The 29-year-old Masterson is going to be a free agent after the season and so far things are not going well this year. He has a 5.16 ERA (3.97 FIP) in 18 starts and 96 innings, so he’s still taking the ball every fifth day, but his walk rate (4.97 BB/9 and 12.1 BB%) has ballooned to a career high by quite a margin. Masterson is still missing bats (8.63 K/9 and 21.0 K%) and using his sinker to keep the ball on the ground (59.3%) and in the park (0.56 HR/9 and 10.3 HR/FB%), but hitters are reaching base against him more than ever. As usual, lefties (.395 wOBA) have hit him much harder than righties (.303 wOBA). Masterson’s velocity drop is scary — he went from averaging 93.1 mph with his four-seamer and 91.1 mph with his sinker last season to 90.6 and 88.7 this year, respectively. Yikes. Losing two and a half miles an hour off your fastball in an offseason usually means something is physically wrong. A low-80s slider is Masterson’s primary secondary pitch, though he will throw a few mid-80s changeups per start.

Tuesday: RHP Masahiro Tanaka (No vs. CLE) vs. RHP Trevor Bauer (vs. NYY)
Bauer, 23, appears to have gotten his career back on track after some tinkering, though his 4.42 ERA (4.43 FIP) in ten starts and 59 innings this season isn’t anything to get excited about. He misses bats (8.24 K/9 and 21.1 K%) and does a good job not handing out free passes (3.36 BB/9 and 8.6 BB%), but he is an extreme fly ball pitcher (30.2% grounders) and very homer prone (1.37 HR/9 and 11.5 HR/FB%). That is by design too — Bauer has said he likes pitching up in the zone because fly balls are higher percentage outs than ground balls, and he’ll live with the homers as a byproduct. He is definitely unique when it comes to that line of thinking. Anyway, his platoon split is small and he throws his mid-to-upper-90s fastball roughly half the time. Bauer also throws a mid-to-upper-80s cutter, a mid-80s changeup, a low-80s slider, and an upper-70s curveball. He throws all five pitches regularly with the slider and curve being his go-to offspeed pitches.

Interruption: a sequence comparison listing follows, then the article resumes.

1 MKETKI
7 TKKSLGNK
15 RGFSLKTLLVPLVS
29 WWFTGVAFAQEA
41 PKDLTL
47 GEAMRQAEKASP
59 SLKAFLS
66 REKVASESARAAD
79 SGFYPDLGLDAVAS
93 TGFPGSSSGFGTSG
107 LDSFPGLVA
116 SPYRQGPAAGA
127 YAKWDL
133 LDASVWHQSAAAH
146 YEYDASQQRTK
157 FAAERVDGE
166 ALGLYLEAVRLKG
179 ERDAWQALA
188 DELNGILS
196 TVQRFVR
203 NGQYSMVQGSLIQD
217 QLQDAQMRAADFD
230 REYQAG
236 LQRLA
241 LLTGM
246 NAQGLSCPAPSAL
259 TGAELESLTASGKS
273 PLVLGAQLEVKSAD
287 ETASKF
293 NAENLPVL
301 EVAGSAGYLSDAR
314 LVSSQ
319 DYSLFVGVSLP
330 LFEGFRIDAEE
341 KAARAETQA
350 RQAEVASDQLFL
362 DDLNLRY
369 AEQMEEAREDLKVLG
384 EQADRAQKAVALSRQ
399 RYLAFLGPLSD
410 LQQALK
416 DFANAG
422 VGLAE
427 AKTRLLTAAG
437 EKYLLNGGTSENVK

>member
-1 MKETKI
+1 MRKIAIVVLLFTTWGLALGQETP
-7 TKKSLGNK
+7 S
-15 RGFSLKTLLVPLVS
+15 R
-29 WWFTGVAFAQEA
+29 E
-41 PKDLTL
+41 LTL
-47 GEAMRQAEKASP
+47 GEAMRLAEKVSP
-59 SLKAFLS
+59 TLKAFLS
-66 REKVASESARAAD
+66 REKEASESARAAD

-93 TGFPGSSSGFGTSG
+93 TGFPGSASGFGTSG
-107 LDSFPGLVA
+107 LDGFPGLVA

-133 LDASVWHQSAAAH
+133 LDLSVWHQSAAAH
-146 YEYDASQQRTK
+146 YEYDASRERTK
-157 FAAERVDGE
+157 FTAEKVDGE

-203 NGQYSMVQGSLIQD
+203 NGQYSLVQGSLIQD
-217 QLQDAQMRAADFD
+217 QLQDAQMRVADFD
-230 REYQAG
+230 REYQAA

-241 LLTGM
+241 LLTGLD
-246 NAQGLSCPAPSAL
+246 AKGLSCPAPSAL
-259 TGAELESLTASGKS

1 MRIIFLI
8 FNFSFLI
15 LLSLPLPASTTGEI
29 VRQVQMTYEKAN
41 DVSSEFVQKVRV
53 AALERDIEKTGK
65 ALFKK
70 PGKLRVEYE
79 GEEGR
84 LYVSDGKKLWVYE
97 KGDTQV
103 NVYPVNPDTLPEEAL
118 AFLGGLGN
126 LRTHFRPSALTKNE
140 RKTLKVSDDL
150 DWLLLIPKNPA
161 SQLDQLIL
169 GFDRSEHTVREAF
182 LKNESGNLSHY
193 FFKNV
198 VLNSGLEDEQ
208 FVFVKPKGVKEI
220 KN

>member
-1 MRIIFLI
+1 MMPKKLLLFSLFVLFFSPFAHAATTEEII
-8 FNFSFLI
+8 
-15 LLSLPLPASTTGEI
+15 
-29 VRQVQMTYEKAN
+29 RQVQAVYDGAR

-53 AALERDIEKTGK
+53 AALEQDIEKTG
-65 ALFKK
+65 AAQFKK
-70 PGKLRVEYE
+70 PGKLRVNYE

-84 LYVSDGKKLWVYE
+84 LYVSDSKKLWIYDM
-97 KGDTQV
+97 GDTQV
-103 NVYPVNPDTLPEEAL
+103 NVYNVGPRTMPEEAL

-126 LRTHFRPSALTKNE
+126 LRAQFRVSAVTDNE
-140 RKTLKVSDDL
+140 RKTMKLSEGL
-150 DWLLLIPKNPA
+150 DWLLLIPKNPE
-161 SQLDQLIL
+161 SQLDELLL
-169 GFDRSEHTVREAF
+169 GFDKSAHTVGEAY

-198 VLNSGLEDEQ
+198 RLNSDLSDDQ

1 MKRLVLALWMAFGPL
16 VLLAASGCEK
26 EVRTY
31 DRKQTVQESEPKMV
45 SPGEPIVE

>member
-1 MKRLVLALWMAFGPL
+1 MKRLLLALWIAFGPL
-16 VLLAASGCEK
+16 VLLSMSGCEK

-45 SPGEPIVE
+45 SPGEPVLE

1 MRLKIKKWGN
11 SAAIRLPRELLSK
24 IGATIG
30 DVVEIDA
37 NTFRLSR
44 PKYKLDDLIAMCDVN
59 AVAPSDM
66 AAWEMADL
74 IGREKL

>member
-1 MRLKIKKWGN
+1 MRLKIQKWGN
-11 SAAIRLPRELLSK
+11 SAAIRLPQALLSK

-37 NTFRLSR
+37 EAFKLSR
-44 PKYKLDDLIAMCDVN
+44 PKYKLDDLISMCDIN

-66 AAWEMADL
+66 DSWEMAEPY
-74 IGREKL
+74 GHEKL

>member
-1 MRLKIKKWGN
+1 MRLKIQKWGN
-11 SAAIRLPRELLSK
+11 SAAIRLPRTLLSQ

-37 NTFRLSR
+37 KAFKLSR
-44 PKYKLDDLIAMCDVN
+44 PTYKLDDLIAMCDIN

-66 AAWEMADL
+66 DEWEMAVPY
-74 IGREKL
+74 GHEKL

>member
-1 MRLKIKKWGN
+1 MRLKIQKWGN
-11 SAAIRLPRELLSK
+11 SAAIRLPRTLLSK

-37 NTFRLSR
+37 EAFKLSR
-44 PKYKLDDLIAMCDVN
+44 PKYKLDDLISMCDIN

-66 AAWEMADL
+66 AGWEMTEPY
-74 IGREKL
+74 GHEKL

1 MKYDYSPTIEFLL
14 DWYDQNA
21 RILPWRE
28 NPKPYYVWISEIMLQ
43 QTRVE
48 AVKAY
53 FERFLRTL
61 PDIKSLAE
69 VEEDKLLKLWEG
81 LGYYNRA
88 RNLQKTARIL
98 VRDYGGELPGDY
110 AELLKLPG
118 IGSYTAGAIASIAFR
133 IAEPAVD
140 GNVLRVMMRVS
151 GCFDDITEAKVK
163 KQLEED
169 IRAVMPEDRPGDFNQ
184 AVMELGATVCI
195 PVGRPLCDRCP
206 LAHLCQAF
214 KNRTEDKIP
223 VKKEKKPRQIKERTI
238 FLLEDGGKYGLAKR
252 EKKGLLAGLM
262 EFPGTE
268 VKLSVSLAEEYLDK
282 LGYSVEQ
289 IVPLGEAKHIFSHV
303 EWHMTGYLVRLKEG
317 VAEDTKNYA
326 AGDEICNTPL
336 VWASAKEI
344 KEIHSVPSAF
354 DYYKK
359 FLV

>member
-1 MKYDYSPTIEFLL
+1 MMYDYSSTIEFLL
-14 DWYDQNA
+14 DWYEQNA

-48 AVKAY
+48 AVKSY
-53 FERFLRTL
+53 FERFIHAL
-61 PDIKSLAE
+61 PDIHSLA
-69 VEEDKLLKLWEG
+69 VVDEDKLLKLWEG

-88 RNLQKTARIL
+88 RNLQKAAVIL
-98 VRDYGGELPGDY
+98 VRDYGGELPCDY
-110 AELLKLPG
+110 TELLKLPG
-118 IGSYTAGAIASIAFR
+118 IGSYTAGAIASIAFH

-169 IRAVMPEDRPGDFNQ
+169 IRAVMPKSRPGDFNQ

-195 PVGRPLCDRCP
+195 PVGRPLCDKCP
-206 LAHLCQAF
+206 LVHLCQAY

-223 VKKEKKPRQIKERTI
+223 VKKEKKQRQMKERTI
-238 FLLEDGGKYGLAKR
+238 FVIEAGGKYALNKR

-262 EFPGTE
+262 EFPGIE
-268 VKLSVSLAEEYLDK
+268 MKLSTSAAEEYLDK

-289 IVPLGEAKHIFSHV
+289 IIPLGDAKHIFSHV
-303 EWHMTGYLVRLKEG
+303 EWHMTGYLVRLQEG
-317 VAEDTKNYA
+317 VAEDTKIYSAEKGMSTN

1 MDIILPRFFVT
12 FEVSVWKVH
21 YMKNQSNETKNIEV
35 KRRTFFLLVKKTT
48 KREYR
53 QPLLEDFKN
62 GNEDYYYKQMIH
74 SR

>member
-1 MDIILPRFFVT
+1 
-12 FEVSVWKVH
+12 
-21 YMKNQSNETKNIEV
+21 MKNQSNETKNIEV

Bauer. (Jason Miller/Getty)

Bauer. (Jason Miller/Getty)

Wednesday: RHP Brandon McCarthy (vs. CLE) vs. RHP Josh Tomlin (vs. NYY)
The Indians seem to have a lot of homer prone pitchers on the staff this season. Tomlin, 29, has a 4.11 ERA (3.71 FIP) in 70 innings across eleven starts (and one relief appearance) despite a ridiculous 1.41 HR/9 (13.6 HR/FB%). That’s right in line with his 1.37 HR/9 (11.1 HR/FB%) career norm too. Tomlin’s sky high strikeout rate (8.23 K/9 and 22.0 K%) is by far the best of his career. We’re talking about a guy with a career 5.48 K/9 (14.8 K%) here. He has never walked anyone (1.16 BB/9 and 3.1 BB%) and isn’t much of a ground baller (36.2%) either. Unless the improved strikeout rate is real, the only thing Tomlin does well is limit walks. He actually has a reverse split too — lefties have a .270 wOBA against him while righties are at .361. Tomlin uses upper-80s four-seam fastballs and mid-80s cutters to set up his mid-70s curveball and occasional low-80s changeup. Pretty generic repertoire.

Thursday: TBA vs. LHP T.J. House (No vs. NYY)